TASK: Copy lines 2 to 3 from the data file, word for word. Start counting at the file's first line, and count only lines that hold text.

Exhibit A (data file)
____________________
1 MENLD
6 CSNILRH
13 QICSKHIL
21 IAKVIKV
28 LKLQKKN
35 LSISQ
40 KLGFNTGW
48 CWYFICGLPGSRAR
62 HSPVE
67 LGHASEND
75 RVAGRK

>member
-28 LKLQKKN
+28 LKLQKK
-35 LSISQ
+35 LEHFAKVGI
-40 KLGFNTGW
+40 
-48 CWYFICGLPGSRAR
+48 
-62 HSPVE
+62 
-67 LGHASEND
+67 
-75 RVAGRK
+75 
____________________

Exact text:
6 CSNILRH
13 QICSKHIL